At Testbed for Industry 4.0, we develop a range of solutions in cooperation with industrial partners to accelerate the digitalization of Czech industry using the latest technologies.  A number of experiments are currently focused on intelligent and flexible robotics, where the 5G network environment is finding wide application. Testbed for Industry 4.0 is a state-of-the-art research infrastructure developed and built within the Czech-German research centre for advanced industrial production RICAIP. Learn more.

Quality Control of Assembled Wheels and Neural Network Training

Wheel and tyre localization also enables automatic wheel assembly without the need for operator intervention. Another task that the delta robot subsequently solves is to check that the wheel is correctly assembled on the conveyor pallet and to detect any type of defect arising during assembly.
For the neural network to behave correctly, it needs to be trained. This process is often done by manually annotating images describing particular situations, such as a poorly or well-fitted wheel. The process of annotating for the object detection task is tedious and time consuming, as it is necessary to have a relatively large amount of data in the database in order to properly train the robot and generalise the data well. Therefore, we proposed an algorithm to generate a synthetic dataset. This approach allows us to obtain an almost unlimited number of annotated images with high diversity and randomness.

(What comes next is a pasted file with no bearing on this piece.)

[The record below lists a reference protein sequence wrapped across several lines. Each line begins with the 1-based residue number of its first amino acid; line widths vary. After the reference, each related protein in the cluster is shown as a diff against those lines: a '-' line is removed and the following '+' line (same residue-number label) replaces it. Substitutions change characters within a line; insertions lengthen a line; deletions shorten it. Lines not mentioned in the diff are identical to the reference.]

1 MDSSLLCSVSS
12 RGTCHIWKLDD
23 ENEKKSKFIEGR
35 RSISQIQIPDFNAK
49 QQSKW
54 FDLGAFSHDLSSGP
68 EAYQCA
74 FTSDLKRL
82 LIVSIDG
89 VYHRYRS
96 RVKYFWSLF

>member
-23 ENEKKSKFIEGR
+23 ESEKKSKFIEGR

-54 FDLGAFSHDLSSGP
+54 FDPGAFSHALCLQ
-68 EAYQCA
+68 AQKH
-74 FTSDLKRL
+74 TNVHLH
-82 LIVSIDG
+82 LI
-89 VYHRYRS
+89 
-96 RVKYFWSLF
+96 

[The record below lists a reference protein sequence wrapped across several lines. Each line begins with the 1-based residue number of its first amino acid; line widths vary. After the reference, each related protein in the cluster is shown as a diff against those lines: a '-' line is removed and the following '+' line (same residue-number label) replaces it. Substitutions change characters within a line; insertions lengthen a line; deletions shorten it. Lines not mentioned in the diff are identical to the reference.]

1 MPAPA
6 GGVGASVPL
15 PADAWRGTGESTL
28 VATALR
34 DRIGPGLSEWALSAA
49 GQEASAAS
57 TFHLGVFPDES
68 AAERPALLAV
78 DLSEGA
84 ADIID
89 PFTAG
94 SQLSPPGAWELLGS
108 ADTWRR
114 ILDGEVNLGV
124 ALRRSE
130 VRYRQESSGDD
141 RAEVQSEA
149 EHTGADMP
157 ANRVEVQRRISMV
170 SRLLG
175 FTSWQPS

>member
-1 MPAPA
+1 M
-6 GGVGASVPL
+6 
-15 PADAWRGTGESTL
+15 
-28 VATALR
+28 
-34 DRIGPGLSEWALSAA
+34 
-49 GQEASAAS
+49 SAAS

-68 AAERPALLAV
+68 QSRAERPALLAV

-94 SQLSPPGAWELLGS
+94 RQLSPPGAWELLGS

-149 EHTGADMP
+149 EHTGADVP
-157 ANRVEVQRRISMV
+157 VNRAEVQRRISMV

The key idea is simple: photograph the background, take images of the objects from different viewpoints, select random coordinates within the background, and place the objects. The bounding box parameters can be easily obtained from the known coordinates and dimensions of the object image.
The proposed implementation handles cases where objects are few, very close together, and also handles perspective changes when objects are in the same place. It is possible to account for different distances from the camera and a large variety of locations due to random sampling of coordinates. It is possible to generate up to 100,000 images in one day and process the data stream at 15 frames per second in real time.